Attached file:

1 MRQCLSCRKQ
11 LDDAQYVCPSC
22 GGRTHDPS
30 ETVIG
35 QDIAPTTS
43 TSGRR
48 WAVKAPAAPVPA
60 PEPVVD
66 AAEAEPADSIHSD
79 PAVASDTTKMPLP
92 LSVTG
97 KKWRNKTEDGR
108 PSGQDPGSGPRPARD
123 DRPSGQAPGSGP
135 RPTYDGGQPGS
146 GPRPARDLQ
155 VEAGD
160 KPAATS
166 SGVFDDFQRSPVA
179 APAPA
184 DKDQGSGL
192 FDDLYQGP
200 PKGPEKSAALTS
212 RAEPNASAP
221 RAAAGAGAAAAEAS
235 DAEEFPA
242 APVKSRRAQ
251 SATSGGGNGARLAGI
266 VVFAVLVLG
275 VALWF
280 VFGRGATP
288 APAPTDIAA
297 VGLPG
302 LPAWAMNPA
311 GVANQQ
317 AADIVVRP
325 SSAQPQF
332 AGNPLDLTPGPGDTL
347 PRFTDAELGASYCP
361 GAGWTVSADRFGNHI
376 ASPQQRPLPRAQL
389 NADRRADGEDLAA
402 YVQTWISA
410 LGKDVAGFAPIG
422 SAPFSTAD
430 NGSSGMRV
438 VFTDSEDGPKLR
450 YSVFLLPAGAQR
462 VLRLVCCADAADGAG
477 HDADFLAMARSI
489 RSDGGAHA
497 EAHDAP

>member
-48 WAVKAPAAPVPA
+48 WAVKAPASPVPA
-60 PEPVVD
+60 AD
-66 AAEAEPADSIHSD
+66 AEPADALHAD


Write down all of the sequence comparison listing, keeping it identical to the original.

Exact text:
1 MRQCLSCRKQ
11 LDDAQYVCPSC
22 GGRTHDPS
30 ETVIG
35 QDIAPTTS
43 TSGRR
48 WAVKAPAAPVPA
60 PEPVVD
66 AAEAEPADSIHSD
79 PAVASDTTKMPLP
92 LSVTG
97 KKWRNKTEDGR
108 PSGQDPGSGPRPARD
123 DRPSGQAPGSGP
135 RPTYDGGQPGS
146 GPRPARDLQ
155 VEAGD
160 KPAATS
166 SGVFDDFQRSPVA
179 APAPA
184 DKDQGSGL
192 FDDLYQGP
200 PKGPEKSAALTS
212 RAEPNASAP
221 RAAAGAGAAAAEAS
235 DAEEFPA
242 APVKSRRAQ
251 SATSGGGNGARLAGI
266 VVFAVLVLG
275 VALWF
280 VFGRGATP
288 APAPTDIAA
297 VGLPG
302 LPAWAMNPA
311 GVANQQ
317 AADIVVRP
325 SSAQPQF
332 AGNPLDLTPGPGDTL
347 PRFTDAELGASYCP
361 GAGWTVSADRFGNHI
376 ASPQQRPLPRAQL
389 NADRRADGEDLAA
402 YVQTWISA
410 LGKDVAGFAPIG
422 SAPFSTAD
430 NGSSGMRV
438 VFTDSEDGPKLR
450 YSVFLLPAGAQR
462 VLRLVCCADAADGAG
477 HDADFLAMARSI
489 RSDGGAHA
497 EAHDAP

>member
-48 WAVKAPAAPVPA
+48 WAVKAPASPVPA
-60 PEPVVD
+60 AD
-66 AAEAEPADSIHSD
+66 AEPADALHAD